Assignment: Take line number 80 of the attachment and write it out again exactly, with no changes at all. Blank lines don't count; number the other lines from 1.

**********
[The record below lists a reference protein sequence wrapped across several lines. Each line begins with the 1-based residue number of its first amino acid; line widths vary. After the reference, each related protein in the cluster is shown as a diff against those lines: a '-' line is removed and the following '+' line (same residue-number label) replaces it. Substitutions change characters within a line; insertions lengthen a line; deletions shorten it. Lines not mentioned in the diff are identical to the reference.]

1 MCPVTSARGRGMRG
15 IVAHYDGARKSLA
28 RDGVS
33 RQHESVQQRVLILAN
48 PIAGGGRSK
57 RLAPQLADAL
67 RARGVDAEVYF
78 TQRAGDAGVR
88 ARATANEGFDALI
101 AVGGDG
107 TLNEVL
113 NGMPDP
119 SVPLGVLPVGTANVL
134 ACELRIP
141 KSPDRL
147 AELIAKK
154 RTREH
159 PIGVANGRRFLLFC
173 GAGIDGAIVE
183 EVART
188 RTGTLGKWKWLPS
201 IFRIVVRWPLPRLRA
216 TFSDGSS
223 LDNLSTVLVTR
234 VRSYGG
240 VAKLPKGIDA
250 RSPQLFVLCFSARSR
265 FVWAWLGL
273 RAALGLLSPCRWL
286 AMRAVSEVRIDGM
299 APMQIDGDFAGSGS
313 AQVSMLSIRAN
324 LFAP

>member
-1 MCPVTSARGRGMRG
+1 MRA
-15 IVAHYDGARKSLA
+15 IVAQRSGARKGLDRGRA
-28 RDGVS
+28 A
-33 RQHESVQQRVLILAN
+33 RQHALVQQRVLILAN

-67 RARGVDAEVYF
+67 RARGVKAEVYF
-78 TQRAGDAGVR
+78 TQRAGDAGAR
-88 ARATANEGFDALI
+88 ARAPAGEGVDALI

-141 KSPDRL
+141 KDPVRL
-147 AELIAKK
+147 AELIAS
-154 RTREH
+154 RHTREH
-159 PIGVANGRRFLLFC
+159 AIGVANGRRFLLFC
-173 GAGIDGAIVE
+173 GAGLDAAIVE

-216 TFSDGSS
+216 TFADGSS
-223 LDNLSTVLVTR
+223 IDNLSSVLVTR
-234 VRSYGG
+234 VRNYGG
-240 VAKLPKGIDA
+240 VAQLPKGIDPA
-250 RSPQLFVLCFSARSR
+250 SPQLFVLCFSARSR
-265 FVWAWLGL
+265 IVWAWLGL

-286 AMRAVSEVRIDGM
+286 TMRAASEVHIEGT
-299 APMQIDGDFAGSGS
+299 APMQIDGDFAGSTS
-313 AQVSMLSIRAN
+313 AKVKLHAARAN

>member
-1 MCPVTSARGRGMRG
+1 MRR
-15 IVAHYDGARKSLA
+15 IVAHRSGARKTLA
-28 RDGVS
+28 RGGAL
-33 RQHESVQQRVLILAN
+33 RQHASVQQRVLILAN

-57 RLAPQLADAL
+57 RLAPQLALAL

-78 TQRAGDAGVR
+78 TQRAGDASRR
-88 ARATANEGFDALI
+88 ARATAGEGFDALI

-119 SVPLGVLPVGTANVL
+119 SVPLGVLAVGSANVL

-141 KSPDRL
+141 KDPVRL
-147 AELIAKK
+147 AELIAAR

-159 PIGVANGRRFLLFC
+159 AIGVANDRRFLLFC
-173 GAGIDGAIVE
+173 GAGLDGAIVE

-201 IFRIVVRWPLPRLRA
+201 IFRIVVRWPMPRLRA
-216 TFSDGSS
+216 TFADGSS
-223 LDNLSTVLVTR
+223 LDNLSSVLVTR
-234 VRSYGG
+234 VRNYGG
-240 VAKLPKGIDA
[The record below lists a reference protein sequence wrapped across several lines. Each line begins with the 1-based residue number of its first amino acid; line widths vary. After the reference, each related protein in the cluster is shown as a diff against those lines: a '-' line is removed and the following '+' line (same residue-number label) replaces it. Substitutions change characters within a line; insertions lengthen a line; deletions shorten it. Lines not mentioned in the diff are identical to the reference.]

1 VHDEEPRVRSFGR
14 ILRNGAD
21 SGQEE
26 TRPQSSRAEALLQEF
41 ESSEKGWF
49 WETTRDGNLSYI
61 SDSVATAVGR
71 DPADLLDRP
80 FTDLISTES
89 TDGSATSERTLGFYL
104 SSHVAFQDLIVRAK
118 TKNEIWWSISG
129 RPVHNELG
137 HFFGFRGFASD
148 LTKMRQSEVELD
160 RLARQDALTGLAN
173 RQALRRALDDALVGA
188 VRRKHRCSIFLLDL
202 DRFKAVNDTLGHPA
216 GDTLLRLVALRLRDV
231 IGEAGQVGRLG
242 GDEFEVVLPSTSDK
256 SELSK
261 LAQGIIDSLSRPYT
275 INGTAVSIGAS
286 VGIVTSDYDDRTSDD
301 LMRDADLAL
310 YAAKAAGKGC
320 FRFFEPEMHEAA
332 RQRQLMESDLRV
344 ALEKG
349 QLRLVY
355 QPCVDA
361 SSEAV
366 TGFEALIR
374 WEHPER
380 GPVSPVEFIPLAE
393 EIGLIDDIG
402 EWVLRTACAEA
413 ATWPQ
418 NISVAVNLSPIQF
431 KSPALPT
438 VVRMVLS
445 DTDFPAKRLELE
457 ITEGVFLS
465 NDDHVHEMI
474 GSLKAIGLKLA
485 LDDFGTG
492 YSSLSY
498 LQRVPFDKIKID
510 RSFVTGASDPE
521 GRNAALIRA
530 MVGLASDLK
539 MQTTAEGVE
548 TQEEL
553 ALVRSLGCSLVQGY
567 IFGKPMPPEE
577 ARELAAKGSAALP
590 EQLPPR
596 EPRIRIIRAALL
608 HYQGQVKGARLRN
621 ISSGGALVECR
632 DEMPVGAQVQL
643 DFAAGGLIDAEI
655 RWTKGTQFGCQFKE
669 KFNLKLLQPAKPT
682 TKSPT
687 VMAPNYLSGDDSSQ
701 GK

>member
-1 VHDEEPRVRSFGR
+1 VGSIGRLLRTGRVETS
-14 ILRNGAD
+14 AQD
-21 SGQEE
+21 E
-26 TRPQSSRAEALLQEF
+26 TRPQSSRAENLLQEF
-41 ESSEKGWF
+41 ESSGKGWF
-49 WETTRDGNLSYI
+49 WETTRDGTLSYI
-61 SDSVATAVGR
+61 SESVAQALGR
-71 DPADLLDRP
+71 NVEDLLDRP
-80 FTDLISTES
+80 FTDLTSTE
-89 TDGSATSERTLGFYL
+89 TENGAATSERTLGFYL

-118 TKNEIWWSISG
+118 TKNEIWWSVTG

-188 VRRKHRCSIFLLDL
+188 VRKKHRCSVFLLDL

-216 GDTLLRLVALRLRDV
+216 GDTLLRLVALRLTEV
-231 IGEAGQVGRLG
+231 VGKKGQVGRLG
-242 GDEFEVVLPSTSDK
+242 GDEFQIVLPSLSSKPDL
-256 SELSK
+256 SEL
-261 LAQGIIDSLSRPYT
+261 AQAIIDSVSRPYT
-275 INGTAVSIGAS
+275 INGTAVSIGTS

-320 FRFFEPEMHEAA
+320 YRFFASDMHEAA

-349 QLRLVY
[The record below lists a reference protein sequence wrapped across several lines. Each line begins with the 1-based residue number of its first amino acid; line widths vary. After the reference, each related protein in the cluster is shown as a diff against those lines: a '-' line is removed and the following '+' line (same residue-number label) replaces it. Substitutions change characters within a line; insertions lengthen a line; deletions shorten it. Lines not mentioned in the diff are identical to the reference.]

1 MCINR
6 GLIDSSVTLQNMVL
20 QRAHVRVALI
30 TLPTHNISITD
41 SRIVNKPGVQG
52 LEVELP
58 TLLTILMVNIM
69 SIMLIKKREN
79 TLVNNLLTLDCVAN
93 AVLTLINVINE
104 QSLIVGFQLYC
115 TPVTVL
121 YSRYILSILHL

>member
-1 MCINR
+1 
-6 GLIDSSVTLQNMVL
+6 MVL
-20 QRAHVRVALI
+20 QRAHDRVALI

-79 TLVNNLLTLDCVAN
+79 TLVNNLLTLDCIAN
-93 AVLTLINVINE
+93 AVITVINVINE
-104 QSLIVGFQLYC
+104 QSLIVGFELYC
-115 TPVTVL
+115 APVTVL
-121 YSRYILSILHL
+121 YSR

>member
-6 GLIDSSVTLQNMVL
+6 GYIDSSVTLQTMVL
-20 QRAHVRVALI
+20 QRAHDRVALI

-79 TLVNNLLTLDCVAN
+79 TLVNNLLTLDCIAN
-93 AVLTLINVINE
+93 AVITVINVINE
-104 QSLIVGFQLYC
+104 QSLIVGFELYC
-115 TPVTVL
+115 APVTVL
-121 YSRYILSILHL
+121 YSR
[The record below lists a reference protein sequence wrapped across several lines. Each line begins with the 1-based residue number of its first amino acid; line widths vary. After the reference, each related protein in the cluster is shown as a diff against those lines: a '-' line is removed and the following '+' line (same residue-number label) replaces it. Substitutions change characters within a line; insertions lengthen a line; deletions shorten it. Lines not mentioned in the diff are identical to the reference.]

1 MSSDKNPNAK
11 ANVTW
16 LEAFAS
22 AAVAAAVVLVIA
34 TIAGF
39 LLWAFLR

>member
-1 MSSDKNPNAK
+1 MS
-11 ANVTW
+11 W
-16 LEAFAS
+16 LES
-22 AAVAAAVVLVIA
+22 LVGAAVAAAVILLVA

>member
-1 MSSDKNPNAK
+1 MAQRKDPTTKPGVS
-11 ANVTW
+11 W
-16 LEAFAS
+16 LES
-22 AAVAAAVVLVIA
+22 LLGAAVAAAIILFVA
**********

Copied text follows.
+1 MRR